Deployment, emergency management inspection concludes
By Senior Airman Shane M. Phipps, 30th Space Wing Public Affairs
/ Published March 27, 2014
VANDENBERG AIR FORCE BASE, Calif. -- In an effort to measure aptitudes and deficiencies, Airmen throughout VAFB recently participated in a base-wide deployment and emergency management inspection here, March 17 through 25.
The dual phased inspection began with a massive deployment scenario and culminated with an emergency management scenario.
"The two types of inspections we focus on are a surge, or worst case scenario deployment supporting a massive buildup of forces," said Rodger Peterson, 30th Space Wing Deputy Inspector General. "The second is emergency management involving some kind of large response, our recovery from that response and getting back to our primary mission."
Prior to initial inspections, participants were required to complete comprehensive computer based training and then received additional interactive training led by various instructors.
"Everyone who comes to this training has to take their CBTs," said Tech. Sgt. Elizabeth Schultz, 30th Civil Engineer Squadron non-commissioned officer in-charge of emergency management operations. "We give them the hands-on training they can't receive during the CBTs. We then evaluate against a 'go or no-go' standard to see if they retained the information. If they didn't retain it, we don't fail them. We reinforce what the CBT taught. We help them understand where in the Airman's manual all of this can be found."
All organizations are encouraged to take full advantage of opportunities to practice and prepare for the unexpected.
"Normally, these emergency management inspections involve some unknown event, natural disaster, major accident or incident," said Peterson. "Units should use readiness days to train for these types of events and conduct joint training as much as possible. Units that consistently train for the unknown, perform significantly better than those who don't."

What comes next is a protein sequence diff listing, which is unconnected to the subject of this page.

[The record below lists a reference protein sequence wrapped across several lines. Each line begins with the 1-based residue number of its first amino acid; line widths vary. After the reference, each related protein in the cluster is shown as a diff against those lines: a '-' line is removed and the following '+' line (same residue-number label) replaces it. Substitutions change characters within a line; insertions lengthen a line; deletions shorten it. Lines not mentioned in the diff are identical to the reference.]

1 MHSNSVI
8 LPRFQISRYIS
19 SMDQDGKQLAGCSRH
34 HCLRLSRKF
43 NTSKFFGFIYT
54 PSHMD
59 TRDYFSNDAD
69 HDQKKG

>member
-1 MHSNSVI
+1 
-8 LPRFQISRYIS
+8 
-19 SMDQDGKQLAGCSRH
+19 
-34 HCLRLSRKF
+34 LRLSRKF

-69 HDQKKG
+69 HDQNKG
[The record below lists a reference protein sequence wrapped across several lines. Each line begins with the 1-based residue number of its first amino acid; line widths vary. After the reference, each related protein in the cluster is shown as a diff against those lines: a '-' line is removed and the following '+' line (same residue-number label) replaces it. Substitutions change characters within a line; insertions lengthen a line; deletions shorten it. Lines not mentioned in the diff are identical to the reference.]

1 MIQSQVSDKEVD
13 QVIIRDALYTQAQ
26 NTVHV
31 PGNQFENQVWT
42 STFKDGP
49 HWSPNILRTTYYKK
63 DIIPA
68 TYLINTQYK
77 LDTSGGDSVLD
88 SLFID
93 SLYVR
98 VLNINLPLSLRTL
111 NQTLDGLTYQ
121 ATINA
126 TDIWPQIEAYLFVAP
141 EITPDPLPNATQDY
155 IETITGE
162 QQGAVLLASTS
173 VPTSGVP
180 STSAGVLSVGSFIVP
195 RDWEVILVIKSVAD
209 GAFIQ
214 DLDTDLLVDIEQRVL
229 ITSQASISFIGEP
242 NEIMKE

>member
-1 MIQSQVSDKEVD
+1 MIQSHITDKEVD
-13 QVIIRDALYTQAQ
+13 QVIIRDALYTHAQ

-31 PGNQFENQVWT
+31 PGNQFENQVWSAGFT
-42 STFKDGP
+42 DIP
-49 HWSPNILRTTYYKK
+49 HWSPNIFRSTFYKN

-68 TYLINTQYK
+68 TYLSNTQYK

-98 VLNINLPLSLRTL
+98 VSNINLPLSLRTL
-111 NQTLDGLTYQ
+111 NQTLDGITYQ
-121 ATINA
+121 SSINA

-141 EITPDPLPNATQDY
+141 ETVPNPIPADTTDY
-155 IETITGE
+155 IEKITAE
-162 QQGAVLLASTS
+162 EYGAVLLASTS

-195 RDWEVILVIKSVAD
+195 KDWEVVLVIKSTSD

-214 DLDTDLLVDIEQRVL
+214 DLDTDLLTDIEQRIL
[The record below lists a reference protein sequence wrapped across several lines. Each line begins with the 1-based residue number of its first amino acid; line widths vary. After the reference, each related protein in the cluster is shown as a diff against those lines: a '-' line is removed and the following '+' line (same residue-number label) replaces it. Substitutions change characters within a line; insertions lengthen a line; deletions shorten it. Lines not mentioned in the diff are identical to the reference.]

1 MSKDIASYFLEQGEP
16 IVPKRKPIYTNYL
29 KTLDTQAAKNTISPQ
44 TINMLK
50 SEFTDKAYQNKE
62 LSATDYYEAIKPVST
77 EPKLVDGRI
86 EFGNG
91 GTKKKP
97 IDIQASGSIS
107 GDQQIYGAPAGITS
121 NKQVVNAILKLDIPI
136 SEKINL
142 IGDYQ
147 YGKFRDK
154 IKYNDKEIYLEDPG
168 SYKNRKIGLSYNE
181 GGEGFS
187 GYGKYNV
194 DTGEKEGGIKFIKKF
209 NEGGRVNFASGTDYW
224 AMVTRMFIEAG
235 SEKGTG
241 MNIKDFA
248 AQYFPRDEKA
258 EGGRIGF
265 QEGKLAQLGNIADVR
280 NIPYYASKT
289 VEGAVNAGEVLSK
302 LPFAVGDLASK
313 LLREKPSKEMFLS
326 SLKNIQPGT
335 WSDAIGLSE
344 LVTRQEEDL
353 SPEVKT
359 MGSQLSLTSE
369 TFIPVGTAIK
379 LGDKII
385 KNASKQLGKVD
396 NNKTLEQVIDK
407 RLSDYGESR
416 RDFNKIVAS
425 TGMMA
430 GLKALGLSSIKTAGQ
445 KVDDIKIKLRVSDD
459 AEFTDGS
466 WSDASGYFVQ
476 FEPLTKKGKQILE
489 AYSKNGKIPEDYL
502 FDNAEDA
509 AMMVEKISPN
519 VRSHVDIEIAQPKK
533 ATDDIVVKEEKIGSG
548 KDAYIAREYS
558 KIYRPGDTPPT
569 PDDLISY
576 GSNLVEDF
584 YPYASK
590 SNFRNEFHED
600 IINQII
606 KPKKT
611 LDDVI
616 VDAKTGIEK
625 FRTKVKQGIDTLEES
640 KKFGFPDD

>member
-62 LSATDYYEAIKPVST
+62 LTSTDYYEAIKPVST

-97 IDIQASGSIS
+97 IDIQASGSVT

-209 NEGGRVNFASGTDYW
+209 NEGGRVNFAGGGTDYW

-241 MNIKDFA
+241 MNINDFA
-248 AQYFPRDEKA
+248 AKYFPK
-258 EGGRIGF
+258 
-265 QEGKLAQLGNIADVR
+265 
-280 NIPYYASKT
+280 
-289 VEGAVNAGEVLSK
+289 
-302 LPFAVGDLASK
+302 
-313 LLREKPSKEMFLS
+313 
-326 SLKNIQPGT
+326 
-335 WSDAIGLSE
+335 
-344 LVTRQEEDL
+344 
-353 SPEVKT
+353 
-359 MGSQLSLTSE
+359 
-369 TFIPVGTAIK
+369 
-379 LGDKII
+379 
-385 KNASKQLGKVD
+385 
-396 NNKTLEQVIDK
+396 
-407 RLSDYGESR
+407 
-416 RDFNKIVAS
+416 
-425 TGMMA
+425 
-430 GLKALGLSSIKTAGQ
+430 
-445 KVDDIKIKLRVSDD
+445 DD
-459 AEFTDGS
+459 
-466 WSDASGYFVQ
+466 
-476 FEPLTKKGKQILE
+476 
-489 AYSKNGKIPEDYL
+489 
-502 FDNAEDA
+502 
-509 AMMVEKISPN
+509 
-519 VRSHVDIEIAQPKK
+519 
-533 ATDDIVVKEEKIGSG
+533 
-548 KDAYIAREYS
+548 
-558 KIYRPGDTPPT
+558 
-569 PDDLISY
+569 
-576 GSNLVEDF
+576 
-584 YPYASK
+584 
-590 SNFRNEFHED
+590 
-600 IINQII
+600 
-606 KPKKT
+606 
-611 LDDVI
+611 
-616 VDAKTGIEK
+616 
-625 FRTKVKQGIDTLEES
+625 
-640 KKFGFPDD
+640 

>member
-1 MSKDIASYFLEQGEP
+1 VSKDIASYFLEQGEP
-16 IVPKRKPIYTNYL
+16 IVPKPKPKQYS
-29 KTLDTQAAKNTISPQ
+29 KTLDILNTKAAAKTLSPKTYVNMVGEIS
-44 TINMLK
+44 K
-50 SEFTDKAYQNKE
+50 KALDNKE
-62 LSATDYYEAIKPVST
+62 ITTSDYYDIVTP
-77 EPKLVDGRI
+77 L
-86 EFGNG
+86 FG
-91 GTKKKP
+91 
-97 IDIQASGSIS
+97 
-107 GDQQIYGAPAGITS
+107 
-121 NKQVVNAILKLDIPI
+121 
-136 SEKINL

Although such worse-case scenarios are infrequent, base leadership knows regular practice is more than just important - it's a responsibility.
"Our quarterly inspections allow us to practice skills that we may never or rarely use real-world, but will absolutely need if we find ourselves in crisis situations," said Col. Keith Balts, 30th Space Wing commander. "These inspections keep us proficient in base-wide emergency management, deployment processes, and individual skills and ultimately define our readiness as Airmen and as a base."
The significance of inspections such as this, extend to improving any inadequate methods as well as recognizing efficient practices.
"It's our duty as an installation to provide honest, unbiased feedback to commanders and for all of us to be transparent and self-identify problems so they may be properly addressed," explained Peterson. "These inspections allow us to gauge our capabilities and see if there are any areas that need improvement."
Balts understands these evaluations serve more than one purpose and can help bolster overall cohesion.
"These inspections also go beyond direct application to the scenarios presented, they make us a better team overall through improved communication and a mutual understanding of our collective strengths and weaknesses," said Balts. "Those benefits translate to more effective day-to-day operations and to our primary launch missions as well."